Nonprofit, independent journalism. Supported by readers.


Polluting the Dark River

U.S. Steel wants to lower water quality standards rather than clean up its act.

Minntac facility
United States Steel Corporation's Minntac facility in Mt. Iron.
U.S. Steel

The following is an editorial from The Timberjay of Ely/Tower/Cook, Minnesota.

U.S. Steel has never been shy when it comes to undermining Minnesota’s water quality regulations, particularly as they apply to its Minntac facility north of Virginia. As we’ve reported before, the company’s 8,000-acre tailings basin continues to discharge millions of gallons of highly contaminated water each day into the Dark and Sandy Rivers, as well as into wetlands that encircle much of the massive dike system that contains more than a half century’s worth of taconite tailings.

Yet the company’s latest effort to escape regulation is their most brazen to date and suggests that U.S. Steel is, increasingly, regulating the state’s Pollution Control Agency rather than the other way around.

Article continues after advertisement

As we report this week, the company has proposed to change the use classification of an eight-mile stretch of Dark River trout waters in order to eliminate the company’s need to clean up a number of pollutants, including sulfate, aluminum, and total dissolved solids. Currently, the company’s discharges to the Dark River cause frequent violations of water quality rules, particularly for sulfate. Fortunately, trout aren’t very sensitive to sulfate levels, but plenty of other aquatic organisms are, so there is little doubt that U.S. Steel’s pollution is harming some forms of life within both the Dark and Sandy rivers.

Rather than clean up its pollution, the company is proposing to drop three use classifications, including drinking water, industrial consumption, and agricultural irrigation, that currently apply to the trout waters of the Dark River and that come with stricter water quality standards than waters designated for other types of uses. U.S. Steel argues that the waters of that portion of the river aren’t currently used by industry or agriculture, or for drinking. While that may be true, the impact of the change will be to allow the company to continue to pollute the river as it has done for decades. Under the company’s recently-issued water discharge permit, the company would be required to take measures to reduce its pollution discharges to the Dark River, but the company has been ordered to do that before and has managed to delay taking action.

If U.S. Steel can pressure the MPCA into altering the use classification of portions of the Dark River, and effectively weakening water quality standards, it will almost certainly argue that it is in better compliance with those standards and, therefore, wouldn’t need to address its contaminated discharge into the river.

MPCA officials argue that the change won’t impact water quality in the Dark River, but that’s just sophistry. While it’s true that the change won’t worsen water quality in the river, which has been damaged for years by Minntac’s discharges, adopting the company’s proposed changes to the use classification will likely lead to the weakening or elimination of any requirement for the company to actually clean up its act.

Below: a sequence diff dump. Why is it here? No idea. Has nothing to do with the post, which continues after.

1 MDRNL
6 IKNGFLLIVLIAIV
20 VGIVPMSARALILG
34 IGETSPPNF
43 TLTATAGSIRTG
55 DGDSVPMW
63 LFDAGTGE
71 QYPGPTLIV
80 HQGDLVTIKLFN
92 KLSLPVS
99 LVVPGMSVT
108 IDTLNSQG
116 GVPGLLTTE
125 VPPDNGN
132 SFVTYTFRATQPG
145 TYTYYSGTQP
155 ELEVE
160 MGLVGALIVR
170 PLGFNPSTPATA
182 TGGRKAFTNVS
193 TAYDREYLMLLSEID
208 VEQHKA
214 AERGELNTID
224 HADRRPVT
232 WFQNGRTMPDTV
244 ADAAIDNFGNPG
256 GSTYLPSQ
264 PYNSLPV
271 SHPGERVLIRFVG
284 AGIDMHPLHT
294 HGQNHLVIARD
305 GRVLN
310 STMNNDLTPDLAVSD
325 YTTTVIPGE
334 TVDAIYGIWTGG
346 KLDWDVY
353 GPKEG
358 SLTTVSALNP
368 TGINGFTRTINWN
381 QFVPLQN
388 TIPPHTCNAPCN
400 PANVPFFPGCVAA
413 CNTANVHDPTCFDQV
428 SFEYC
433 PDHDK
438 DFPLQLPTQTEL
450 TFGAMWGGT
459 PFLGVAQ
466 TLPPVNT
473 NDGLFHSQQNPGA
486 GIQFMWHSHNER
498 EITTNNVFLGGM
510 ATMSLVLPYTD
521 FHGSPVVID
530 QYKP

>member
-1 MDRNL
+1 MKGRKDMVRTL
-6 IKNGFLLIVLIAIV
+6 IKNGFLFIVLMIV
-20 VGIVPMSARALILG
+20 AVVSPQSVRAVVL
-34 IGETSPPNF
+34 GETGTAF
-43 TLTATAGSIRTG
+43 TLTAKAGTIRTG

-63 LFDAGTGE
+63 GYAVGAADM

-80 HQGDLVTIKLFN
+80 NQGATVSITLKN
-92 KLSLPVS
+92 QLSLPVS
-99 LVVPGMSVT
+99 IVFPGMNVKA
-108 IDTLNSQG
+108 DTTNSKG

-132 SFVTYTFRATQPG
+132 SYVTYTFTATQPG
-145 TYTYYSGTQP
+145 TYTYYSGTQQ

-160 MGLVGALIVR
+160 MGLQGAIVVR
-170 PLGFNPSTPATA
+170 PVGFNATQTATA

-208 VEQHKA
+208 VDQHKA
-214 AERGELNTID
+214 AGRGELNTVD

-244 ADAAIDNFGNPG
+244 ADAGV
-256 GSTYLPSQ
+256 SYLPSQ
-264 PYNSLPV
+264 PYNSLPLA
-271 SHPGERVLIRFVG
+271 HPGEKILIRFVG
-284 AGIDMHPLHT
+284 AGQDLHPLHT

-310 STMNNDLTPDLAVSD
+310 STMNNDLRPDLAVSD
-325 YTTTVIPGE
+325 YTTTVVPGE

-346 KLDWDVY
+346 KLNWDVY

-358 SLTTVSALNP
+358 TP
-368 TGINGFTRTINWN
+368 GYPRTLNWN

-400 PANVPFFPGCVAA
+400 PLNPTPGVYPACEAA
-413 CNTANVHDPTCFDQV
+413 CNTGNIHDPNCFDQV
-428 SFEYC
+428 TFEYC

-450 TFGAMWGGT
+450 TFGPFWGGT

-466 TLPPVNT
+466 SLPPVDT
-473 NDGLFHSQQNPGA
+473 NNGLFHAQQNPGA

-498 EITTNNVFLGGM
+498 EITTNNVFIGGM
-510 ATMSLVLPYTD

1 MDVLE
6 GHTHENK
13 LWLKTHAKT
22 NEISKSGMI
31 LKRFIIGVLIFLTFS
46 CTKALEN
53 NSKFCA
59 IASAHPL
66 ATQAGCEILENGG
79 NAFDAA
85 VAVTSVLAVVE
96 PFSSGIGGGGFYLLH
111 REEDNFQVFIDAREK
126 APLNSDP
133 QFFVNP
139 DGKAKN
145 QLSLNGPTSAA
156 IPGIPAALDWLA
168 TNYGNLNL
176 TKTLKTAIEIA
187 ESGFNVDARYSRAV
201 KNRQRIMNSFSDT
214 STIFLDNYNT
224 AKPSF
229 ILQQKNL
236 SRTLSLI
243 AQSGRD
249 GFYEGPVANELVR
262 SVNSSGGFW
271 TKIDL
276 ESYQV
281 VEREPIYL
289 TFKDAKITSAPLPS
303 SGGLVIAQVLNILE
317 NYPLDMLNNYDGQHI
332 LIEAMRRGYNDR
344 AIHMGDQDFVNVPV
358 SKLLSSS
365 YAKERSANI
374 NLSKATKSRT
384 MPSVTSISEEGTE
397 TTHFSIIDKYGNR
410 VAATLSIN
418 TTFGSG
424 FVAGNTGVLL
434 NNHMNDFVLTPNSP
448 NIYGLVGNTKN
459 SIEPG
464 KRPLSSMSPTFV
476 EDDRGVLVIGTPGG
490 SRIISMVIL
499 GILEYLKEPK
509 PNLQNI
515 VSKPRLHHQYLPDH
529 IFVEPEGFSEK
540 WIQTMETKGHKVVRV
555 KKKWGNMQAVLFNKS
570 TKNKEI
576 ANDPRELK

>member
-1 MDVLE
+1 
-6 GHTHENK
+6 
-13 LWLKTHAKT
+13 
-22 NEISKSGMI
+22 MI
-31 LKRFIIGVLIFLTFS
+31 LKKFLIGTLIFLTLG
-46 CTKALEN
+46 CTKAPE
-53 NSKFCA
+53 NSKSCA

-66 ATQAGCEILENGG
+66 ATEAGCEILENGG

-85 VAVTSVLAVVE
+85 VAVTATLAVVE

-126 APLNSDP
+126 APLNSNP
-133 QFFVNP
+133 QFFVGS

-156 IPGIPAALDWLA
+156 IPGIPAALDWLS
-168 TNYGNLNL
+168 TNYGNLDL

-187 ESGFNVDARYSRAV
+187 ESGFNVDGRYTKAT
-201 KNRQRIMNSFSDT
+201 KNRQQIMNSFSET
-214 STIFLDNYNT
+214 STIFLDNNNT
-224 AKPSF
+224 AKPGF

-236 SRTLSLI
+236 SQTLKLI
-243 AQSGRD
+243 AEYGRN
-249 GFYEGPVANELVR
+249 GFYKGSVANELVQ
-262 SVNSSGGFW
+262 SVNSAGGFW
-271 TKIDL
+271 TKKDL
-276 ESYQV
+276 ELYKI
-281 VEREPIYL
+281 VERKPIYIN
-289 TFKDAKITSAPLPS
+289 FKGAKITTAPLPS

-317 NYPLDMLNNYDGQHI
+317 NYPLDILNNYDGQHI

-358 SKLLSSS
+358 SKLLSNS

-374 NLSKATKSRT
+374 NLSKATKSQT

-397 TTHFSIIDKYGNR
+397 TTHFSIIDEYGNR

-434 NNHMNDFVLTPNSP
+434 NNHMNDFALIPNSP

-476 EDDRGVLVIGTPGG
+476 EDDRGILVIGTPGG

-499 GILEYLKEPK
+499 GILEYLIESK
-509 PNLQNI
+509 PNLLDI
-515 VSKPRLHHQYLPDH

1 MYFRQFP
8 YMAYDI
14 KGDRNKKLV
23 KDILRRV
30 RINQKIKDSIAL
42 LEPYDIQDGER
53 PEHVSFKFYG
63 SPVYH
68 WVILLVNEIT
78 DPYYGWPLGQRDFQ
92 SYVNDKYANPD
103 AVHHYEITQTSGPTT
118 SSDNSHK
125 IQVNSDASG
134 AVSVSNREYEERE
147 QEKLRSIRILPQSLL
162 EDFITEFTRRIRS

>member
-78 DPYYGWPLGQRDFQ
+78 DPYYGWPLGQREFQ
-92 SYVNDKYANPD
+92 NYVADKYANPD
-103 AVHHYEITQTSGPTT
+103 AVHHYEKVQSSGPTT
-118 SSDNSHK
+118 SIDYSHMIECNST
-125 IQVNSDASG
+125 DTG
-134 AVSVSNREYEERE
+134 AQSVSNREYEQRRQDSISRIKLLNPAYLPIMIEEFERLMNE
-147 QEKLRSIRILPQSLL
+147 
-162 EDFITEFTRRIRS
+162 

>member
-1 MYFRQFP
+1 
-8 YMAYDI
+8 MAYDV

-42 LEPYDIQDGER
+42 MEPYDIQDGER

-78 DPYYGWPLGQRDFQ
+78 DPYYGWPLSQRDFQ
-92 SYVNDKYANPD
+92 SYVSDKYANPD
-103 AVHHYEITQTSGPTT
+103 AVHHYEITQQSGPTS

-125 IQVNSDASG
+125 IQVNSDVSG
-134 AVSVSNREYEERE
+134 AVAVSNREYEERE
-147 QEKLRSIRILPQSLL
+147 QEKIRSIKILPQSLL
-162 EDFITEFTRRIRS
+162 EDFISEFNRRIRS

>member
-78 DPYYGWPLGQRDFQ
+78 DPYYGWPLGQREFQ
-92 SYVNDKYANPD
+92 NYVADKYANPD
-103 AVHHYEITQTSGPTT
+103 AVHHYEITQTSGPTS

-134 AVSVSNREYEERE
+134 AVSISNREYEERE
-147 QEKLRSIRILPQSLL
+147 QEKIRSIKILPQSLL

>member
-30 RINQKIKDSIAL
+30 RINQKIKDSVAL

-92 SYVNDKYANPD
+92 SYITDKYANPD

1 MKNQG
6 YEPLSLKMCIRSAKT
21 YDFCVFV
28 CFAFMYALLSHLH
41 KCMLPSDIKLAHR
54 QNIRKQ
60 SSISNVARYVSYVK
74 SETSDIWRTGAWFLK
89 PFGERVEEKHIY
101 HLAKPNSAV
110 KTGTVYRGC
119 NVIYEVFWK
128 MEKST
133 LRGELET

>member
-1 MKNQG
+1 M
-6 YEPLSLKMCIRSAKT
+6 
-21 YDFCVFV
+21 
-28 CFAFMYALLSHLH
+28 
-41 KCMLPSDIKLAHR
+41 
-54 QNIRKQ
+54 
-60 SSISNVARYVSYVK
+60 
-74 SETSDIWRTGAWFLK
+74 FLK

While U.S. Steel’s proposal is couched in the legal technicalities of Minnesota’s somewhat arcane water quality rules, the bottom line is clear: the company isn’t complying with water quality standards and, rather than reduce its pollution discharges, U.S. Steel wants the MPCA to approve weaker standards.

For a Walz administration that has taken a relatively pro-environment stance to date, approving such a request from any industrial polluter would be questionable. But to accept this proposal from a corporation with a long history of bad faith when it comes to addressing the environmental impacts of its pollution, would be jaw-dropping — particularly at a time when state regulators are trying to convince the public they can protect the state’s water quality from copper-nickel mining, a far more dangerous type of mining than taconite.

At a time when the Trump administration is working overtime to weaken or scuttle environmental protections across the board, we need state leaders who are willing to backfill the breach and stand up for Minnesota’s waters. Approving U.S. Steel’s proposal would demonstrate a state government that’s willing to take advantage of the Trump administration’s hostility to environmental regulation to aid one of the state’s biggest and most stubborn polluters. That would be a shameful legacy for any Minnesota governor. It’s a legacy that Gov. Walz should work to avoid.

Republished with permission.


If you’re interested in joining the discussion, add your voice to the Comment section below — or consider writing a letter or a longer-form Community Voices commentary. (For more information about Community Voices, see our Submission Guidelines.)